/// Further, this code naively passes the result of the first two calls to
/// \c Py_BuildValue() to the third one even if they can be NULL.
/// In this specific case, it happens to be okay because \c Py_BuildValue()
/// accepts NULL and treats it as an indication of error. But not all
/// python C library works that way (remember, the API is so inconsistent)
/// and we need to refer to the API manual every time we have to worry about
/// passing a NULL object to a library function. We'd certainly like to
/// avoid such development overhead. The code using \c PyObjectContainer
/// addresses all these problems.
///
/// Examples 2: Install a (constant) variable to a class.
///
/// \code
/// try {
/// // installClassVariable is a wrapper of
/// // PyObjectContainer::installAsClassVariable. See below.
/// installClassVariable(myclass_type, "SOME_CONSTANT",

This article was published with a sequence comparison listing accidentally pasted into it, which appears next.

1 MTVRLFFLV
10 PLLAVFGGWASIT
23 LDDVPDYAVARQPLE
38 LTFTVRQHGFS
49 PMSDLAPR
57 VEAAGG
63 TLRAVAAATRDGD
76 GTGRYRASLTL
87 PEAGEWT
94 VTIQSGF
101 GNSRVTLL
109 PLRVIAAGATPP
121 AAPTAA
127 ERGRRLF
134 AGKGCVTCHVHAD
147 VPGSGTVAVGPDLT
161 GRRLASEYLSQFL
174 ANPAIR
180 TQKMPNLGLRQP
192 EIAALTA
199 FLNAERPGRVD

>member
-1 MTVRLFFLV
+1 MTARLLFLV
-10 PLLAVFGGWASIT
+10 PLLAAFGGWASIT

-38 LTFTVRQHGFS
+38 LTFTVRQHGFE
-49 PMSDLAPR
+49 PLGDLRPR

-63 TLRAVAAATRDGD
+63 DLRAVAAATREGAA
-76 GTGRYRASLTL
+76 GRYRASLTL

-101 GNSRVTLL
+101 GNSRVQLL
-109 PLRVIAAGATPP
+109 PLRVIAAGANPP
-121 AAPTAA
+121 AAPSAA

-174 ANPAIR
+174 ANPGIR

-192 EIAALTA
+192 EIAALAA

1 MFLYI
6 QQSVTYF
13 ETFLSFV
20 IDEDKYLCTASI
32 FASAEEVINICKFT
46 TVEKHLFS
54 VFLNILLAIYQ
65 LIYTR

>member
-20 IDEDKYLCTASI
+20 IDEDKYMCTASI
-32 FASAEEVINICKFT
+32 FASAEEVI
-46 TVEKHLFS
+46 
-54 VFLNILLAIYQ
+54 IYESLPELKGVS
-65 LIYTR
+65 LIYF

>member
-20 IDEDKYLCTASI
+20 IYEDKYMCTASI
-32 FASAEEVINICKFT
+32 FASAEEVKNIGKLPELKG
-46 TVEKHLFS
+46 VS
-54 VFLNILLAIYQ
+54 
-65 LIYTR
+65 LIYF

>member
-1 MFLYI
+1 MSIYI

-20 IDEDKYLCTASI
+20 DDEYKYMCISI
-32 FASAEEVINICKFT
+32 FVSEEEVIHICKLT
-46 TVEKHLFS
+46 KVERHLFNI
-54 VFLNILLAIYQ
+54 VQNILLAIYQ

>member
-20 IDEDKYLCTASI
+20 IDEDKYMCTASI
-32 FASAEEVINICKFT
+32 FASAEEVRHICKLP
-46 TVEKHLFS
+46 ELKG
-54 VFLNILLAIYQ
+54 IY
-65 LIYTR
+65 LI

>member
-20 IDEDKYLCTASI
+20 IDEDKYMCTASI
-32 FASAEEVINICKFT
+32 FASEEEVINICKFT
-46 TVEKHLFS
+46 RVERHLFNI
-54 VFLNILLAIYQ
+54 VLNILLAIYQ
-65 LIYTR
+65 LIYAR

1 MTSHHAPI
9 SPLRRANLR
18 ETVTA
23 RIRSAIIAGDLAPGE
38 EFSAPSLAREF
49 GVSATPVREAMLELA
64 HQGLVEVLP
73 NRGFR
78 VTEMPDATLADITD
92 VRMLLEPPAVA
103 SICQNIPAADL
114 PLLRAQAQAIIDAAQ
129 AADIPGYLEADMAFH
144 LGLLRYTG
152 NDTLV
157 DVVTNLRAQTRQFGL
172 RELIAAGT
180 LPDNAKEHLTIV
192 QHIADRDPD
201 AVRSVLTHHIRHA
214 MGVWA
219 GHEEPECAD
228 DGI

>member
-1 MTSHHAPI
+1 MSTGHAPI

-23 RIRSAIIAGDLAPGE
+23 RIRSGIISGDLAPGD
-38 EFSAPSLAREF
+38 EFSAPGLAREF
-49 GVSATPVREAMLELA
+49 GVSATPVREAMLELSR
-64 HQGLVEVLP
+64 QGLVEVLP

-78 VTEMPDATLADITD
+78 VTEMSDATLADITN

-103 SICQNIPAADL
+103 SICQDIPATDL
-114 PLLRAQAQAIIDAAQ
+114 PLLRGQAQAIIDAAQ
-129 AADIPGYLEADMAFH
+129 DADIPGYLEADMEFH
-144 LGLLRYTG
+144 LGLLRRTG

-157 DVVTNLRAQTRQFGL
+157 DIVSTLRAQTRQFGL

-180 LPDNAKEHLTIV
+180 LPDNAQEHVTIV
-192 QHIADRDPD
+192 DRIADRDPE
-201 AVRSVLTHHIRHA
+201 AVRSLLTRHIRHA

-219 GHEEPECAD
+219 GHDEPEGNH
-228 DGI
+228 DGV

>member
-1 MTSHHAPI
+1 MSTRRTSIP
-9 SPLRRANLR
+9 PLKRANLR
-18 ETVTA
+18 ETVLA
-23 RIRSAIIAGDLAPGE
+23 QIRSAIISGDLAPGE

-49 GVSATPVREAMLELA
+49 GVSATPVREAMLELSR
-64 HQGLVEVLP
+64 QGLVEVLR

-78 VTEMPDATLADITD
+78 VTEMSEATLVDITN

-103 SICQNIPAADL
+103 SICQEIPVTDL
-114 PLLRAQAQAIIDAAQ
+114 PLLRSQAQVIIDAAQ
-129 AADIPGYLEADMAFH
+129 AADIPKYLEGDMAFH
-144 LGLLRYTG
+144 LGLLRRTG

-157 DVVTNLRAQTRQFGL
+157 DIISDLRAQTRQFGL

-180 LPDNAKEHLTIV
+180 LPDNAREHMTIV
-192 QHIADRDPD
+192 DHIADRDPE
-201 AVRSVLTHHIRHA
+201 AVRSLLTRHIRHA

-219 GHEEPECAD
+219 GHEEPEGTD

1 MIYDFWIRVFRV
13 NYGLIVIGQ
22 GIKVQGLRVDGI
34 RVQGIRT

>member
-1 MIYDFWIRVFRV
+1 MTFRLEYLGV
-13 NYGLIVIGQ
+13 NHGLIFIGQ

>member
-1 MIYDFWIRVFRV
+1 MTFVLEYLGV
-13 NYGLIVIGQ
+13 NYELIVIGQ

/// Py_BuildValue("I", 0));
/// } catch { ... }
/// \endcode
///
/// Examples 3: Install a custom exception to a module.
///
/// \code
/// PyObject* new_exception; // publicly visible
/// ...
/// try {
/// new_exception = PyErr_NewException("mymodule.NewException",
/// NULL, NULL);
/// PyObjectContainer(new_exception).installToModule(mymodule,
/// "NewException");
/// } catch { ... }
/// \endcode
///
/// Note that \c installToModule() keeps the reference to \c new_exception
/// by default. This is a common practice when we introduce a custom
/// exception in a python biding written in C/C++. See the code comment
/// of the method for more details.
struct PyObjectContainer {
PyObjectContainer(PyObject* obj) : obj_(obj) {
if (obj_ == NULL) {
isc_throw(PyCPPWrapperException, "Unexpected NULL PyObject, "
"probably due to short memory");
}
}
virtual ~PyObjectContainer() {
if (obj_ != NULL) {
Py_DECREF(obj_);
}
}
PyObject* get() {
return (obj_);
}
PyObject* release() {
PyObject* ret = obj_;
obj_ = NULL;
return (ret);
}
// Install the enclosed PyObject to the specified python class 'pyclass'
// as a variable named 'name'.
void installAsClassVariable(PyTypeObject& pyclass, const char* name) {
if (PyDict_SetItemString(pyclass.tp_dict, name, obj_) < 0) {